The American Statistical Association (ASA) DataFest is a celebration of data in which teams of undergraduates work around the clock to find and share meaning in a large, rich, and complex data set. The teams that impress the judges win prizes, and the event is a great opportunity for them to gain some data analysis experience. As part of our mission to support open source data science, RStudio was proud to help sponsor this event, and provide RStudio Cloud as a platform to help enable collaboration within the teams
ASA DataFest 2021 season just wrapped up, and like all things this year, DataFest was virtual. Despite the challenges of organising a virtual community event, we had 30 sites from six countries host an event this year, many with participation from multiple universities. Over 2,500 students participated in DataFest over an eight-week period between March and May 2021. You can find out about the participating institutions here.
For this year’s challenge ASA DataFest partnered with The Rocky Mountain Poison & Drug Safety (RMPDS). RMPDS is a leader in public health protection serving the public since 1956 with innovative research in toxicity, progressive solutions in case management, emergency services and regulatory compliance. RMPDS also runs a large survey on drug misuse, and data from this survey conducted in the United States, the United Kingdom, Canada, and Germany formed the basis of this year’s DataFest challenge. Teams were tasked with discovering and identifying patterns of drug use, with particular attention paid to identifying misuse of prescription drugs. These could include patterns that might describe demographic profiles within a given category of drug or combinations of drugs that frequently appear together.
The dataset was challenging to work with for a variety of reasons. First, many undergraduate curricula don’t address working with surveys with weights so students had to choose between the following options:
The weighted samples also made country comparisons challenging without the use of proper survey analysis techniques, so many teams opted for analyzing data from a single country (often the country where they were located). On the upside, this allowed them to bring in what they might know about drug use in their countries as an outside data source and do a more localized analysis.
In 2020, COVID-19 lockdown restrictions came just at the beginning of the DataFest season and many organizers either ran a modified virtual version of the event or had to abandon it altogether, since pivoting to virtual in such a short timespan with little preparation felt daunting. This year, after a full year of teaching virtually, faculty had a much better sense of what works and what doesn’t when it comes to running virtual events.
Just about all sites used some form of virtual communication tool like Slack, MS Teams, or Discord. Many sites made use of Zoom, especially for the kickoff event and the awards ceremony, though the idea of keeping folks on Zoom for the full 48-hour duration of the event wasn’t appetizing to anyone. At The University of Edinburgh (for our joint event with Heriot-Watt) we used GatherTown for co-working and communication throughout the event, which worked better than we could have hoped for, and the students loved it!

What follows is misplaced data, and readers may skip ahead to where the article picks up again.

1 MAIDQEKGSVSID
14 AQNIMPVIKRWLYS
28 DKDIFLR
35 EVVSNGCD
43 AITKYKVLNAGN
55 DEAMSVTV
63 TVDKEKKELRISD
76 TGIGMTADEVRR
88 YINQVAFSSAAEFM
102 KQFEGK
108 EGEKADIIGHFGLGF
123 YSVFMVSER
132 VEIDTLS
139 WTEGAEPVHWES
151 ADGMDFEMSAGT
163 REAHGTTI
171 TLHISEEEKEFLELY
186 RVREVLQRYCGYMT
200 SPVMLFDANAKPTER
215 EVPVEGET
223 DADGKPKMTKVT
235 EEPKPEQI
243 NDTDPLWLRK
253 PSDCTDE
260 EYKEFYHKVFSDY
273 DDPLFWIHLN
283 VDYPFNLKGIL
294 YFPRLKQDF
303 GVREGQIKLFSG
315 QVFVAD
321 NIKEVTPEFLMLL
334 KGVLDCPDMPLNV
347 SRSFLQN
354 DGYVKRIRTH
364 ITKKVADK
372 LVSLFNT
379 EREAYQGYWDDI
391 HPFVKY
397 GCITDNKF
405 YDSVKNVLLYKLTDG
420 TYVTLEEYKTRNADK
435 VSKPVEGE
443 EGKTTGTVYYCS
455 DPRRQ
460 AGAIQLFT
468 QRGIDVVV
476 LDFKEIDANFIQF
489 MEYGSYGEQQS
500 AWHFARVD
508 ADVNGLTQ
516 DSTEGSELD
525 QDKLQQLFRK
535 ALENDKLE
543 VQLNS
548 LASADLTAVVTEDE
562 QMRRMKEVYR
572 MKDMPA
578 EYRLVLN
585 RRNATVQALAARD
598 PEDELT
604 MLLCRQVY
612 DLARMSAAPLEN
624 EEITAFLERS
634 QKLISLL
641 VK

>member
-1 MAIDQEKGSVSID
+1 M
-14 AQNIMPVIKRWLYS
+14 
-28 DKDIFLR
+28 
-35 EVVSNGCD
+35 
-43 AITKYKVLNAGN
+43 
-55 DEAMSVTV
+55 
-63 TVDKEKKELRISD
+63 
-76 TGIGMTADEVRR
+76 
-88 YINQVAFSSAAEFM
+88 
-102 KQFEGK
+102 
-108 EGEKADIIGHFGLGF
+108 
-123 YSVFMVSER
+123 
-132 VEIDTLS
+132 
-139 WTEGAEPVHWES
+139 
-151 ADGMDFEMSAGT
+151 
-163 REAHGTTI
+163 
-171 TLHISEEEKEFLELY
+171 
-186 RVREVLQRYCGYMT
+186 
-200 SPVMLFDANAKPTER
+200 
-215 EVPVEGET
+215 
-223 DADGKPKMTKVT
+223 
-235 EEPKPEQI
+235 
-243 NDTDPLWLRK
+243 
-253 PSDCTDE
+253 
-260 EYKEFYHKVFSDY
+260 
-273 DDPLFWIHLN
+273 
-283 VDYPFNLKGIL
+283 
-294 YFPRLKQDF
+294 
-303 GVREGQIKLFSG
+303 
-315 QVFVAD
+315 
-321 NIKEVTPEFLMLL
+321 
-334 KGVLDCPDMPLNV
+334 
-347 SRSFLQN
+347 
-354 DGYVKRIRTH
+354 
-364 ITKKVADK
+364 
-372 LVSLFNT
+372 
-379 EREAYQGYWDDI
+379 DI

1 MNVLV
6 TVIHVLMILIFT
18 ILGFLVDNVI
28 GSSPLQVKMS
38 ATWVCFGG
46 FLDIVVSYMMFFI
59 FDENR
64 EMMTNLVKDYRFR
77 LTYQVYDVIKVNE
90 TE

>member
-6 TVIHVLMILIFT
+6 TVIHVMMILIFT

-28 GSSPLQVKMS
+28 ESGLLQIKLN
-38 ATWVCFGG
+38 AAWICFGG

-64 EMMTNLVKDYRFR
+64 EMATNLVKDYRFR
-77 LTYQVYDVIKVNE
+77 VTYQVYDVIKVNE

Of course, good tech alone doesn’t build a virtual community. The key players in the success of DataFest each year (whether it’s in person or online) are the volunteer mentors – postgraduate students, faculty, industry data professionals – who devote their weekend to check in with the students, help them get over hurdles, and act as a sounding board for their ideas. Recreating effective mentoring interactions online is no small feat, but spatial tools like GatherTown coupled with the willingness of mentors to check in with students regularly helped us achieve that goal.
DataFest was founded in UCLA in 2011, and since then, just about each year RStudio has provided sponsorship for various DataFest events, including sending over the much coveted hex stickers to sites!
This year, since the event was virtual, hex sticker drops didn’t quite fit, but a new challenge was making sure all participants had access to the computing resources needed for the event, which is where RStudio Cloud came in!
We set up an ASA DataFest organization on RStudio Cloud, and within the organization, created workspaces for each host site who requested one. This meant the organizers for the host site got admin access to the workspace and could use it however they wanted. Many organisers used this to also distribute the data – they placed the data in a base project in the Cloud workspace, which means any projects created in the workspace came with the data as well.
Since ASA DataFest is tool/language agnostic, not all computing was done in RStudio Cloud, but students who chose to use R for their analysis appreciated the easy access!
Below are links to a few of the DataFest events from this year where you can find more out about some of the individual events and watch recordings of student presentations.
If you’re a faculty member interested in hosting your own DataFest or participating in a nearby event in 2022, see here for instructions for signing up for our mailing list.
If you’re an undergraduate student interested in participating in DataFest, and your school has not held an event before, reach out to a faculty member with the above information. Student interest would be a great motivator for taking on the task of organising an event or, at a minimum, reaching out to an organiser at a nearby institution to join forces.
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We are excited to announce that the 2022 Table Contest starts today! We have been blown away by past submissions and can't wait to see what you do this year.
We are excited to share the workshop materials and talk recordings from rstudio::conf(2022).